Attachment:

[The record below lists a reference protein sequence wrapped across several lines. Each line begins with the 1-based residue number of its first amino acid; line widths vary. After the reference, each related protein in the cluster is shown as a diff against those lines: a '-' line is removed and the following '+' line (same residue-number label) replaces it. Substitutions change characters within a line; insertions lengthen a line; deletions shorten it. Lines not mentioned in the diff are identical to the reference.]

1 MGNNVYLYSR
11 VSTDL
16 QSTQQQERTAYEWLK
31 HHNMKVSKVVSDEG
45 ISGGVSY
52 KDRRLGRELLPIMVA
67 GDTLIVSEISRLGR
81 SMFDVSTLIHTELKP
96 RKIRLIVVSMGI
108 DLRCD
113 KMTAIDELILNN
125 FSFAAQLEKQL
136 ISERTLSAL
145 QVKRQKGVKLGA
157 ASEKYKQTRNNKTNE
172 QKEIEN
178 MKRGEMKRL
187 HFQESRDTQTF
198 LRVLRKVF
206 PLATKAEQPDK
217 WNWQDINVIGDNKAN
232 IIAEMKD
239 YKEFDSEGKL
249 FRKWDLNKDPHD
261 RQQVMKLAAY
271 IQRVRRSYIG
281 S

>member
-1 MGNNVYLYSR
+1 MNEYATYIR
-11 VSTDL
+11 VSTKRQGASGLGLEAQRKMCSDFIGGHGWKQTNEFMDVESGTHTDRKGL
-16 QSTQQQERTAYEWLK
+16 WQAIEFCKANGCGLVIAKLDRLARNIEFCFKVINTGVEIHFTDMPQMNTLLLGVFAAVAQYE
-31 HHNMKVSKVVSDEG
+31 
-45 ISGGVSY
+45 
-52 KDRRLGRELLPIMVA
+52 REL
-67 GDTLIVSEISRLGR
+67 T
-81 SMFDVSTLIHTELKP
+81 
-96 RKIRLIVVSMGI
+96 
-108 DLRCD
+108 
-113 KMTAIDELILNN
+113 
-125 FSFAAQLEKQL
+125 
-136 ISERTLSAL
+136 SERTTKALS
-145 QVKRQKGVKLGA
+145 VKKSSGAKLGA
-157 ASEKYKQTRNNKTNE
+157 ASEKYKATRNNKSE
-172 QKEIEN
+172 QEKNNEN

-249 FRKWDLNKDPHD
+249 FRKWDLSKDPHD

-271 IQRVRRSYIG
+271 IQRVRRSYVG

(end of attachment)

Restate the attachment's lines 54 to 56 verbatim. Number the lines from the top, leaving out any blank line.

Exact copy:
-136 ISERTLSAL
+136 SERTTKALS
-145 QVKRQKGVKLGA